The Review even acknowledges this inconvenient reality – again, a rare if not wholly unique development for a Western government. It refers to “the growing impact of global volatility on the daily lives of the British people,” and the “far-reaching” consequences from pursuing a proxy war with Moscow rather than diplomatic settlement:
“[The conflict] has contributed to a huge rise in energy prices and serious burdens on families, leading to unprecedented government intervention. More widely, geopolitical instability is manifesting itself in interrupted supply chains and rising prices for basic goods. Consequently, the UK’s ability to shape the global environment – and to identify, address and confront threats – is of growing importance to domestic policy, and to our national wellbeing.”
To address this, the Review simply advocates more weapons for Ukraine, and the maintenance of the sanctions. Where these arms will come from isn’t clear. Government ministers admit that London has sent Kiev so much that it risks running out of weapons, and it will take several years for stocks to be replenished, even if there were money to do so, which there reportedly is not.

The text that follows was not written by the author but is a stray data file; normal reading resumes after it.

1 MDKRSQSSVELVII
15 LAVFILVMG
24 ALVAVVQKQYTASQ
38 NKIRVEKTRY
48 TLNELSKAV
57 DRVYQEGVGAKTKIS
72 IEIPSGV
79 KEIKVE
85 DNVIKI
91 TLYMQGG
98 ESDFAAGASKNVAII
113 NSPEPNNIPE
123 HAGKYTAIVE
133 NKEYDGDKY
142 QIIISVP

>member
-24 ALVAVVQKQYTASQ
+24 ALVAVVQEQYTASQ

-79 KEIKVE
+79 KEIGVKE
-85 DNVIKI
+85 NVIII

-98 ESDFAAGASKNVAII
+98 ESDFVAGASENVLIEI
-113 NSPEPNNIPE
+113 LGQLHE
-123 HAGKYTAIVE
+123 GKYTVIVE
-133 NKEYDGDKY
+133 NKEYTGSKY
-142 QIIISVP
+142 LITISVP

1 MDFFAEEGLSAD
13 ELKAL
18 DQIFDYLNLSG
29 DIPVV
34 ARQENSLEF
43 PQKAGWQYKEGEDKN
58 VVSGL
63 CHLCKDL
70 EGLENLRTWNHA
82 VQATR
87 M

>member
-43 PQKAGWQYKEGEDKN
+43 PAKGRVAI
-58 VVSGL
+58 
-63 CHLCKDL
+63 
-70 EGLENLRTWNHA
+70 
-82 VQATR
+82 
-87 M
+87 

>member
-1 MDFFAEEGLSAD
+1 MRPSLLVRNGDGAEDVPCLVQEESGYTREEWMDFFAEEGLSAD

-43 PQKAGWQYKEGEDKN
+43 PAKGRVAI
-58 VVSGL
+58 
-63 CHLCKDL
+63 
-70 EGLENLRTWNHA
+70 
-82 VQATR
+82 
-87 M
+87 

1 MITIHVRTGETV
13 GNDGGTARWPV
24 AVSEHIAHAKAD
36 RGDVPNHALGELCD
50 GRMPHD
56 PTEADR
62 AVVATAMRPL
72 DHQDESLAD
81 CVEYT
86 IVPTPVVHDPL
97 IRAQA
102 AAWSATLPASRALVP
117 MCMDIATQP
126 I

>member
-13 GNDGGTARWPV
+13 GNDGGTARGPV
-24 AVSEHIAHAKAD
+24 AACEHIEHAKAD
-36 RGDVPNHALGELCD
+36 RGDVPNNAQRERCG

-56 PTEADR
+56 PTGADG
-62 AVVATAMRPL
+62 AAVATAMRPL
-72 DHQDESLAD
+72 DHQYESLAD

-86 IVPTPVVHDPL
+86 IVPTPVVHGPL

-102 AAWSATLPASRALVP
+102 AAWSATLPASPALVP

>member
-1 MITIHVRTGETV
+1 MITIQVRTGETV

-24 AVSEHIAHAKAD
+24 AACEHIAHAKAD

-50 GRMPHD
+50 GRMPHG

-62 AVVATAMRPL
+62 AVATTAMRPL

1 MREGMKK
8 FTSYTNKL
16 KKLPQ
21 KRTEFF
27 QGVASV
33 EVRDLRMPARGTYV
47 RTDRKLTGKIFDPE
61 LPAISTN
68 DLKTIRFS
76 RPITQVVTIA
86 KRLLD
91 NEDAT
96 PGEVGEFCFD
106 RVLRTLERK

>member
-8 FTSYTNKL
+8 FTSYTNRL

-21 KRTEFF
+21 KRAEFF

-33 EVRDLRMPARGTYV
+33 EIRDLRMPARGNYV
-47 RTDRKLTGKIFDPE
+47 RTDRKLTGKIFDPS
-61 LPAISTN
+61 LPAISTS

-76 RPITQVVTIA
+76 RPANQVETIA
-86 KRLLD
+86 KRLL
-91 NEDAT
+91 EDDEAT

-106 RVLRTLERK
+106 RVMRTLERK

Following the publication of the original Integrated Review two years ago, US State Department journal Foreign Affairs was scathing in its assessment of London’s superpower ambitions. In an article titled ‘The Delusions of Global Britain’, the magazine suggested the UK approach foreign policy “with a little more humility,” and “reconcile itself to the role of middle power”:
“Instead of indulging in Commonwealth or Indo-Pacific fantasies, London should seek its strengths closer to home – where it can use its new status as the EU’s main external partner to magnify its global influence.”
Clearly, that caution failed to resonate in London’s halls of power, and now the UK finds itself in a transformed multipolar world. It still clings to wishful thinking, while offering no new ideas for addressing its waning significance and clout.
The statements, views and opinions expressed in this column are solely those of the author and do not necessarily represent those of RT.